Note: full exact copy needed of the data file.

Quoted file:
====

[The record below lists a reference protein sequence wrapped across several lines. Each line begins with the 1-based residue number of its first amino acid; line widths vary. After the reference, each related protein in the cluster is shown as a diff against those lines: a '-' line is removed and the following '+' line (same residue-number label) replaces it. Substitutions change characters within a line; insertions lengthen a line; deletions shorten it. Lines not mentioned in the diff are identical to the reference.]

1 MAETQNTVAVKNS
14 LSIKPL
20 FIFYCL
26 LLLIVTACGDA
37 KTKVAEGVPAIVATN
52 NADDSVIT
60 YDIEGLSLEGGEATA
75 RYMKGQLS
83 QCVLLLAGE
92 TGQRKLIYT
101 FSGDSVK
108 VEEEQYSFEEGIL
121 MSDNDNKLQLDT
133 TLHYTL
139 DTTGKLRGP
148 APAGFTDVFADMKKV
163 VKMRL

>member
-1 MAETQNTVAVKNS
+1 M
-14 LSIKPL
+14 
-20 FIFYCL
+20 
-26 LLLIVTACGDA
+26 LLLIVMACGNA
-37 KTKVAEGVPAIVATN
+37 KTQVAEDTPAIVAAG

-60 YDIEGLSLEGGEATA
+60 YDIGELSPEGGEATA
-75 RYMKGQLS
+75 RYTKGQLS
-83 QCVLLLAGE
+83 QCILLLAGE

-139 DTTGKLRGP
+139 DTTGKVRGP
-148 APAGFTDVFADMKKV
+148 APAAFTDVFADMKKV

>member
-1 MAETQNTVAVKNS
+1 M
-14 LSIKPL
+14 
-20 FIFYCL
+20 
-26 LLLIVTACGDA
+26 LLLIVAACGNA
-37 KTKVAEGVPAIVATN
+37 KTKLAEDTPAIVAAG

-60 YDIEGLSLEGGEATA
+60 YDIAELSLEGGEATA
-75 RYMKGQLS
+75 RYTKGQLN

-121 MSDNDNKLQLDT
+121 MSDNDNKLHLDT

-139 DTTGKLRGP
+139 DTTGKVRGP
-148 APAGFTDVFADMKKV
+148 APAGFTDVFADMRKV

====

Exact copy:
[The record below lists a reference protein sequence wrapped across several lines. Each line begins with the 1-based residue number of its first amino acid; line widths vary. After the reference, each related protein in the cluster is shown as a diff against those lines: a '-' line is removed and the following '+' line (same residue-number label) replaces it. Substitutions change characters within a line; insertions lengthen a line; deletions shorten it. Lines not mentioned in the diff are identical to the reference.]

1 MAETQNTVAVKNS
14 LSIKPL
20 FIFYCL
26 LLLIVTACGDA
37 KTKVAEGVPAIVATN
52 NADDSVIT
60 YDIEGLSLEGGEATA
75 RYMKGQLS
83 QCVLLLAGE
92 TGQRKLIYT
101 FSGDSVK
108 VEEEQYSFEEGIL
121 MSDNDNKLQLDT
133 TLHYTL
139 DTTGKLRGP
148 APAGFTDVFADMKKV
163 VKMRL

>member
-1 MAETQNTVAVKNS
+1 M
-14 LSIKPL
+14 
-20 FIFYCL
+20 
-26 LLLIVTACGDA
+26 LLLIVMACGNA
-37 KTKVAEGVPAIVATN
+37 KTQVAEDTPAIVAAG

-60 YDIEGLSLEGGEATA
+60 YDIGELSPEGGEATA
-75 RYMKGQLS
+75 RYTKGQLS
-83 QCVLLLAGE
+83 QCILLLAGE

-139 DTTGKLRGP
+139 DTTGKVRGP
-148 APAGFTDVFADMKKV
+148 APAAFTDVFADMKKV

>member
-1 MAETQNTVAVKNS
+1 M
-14 LSIKPL
+14 
-20 FIFYCL
+20 
-26 LLLIVTACGDA
+26 LLLIVAACGNA
-37 KTKVAEGVPAIVATN
+37 KTKLAEDTPAIVAAG

-60 YDIEGLSLEGGEATA
+60 YDIAELSLEGGEATA
-75 RYMKGQLS
+75 RYTKGQLN

-121 MSDNDNKLQLDT
+121 MSDNDNKLHLDT

-139 DTTGKLRGP
+139 DTTGKVRGP
-148 APAGFTDVFADMKKV
+148 APAGFTDVFADMRKV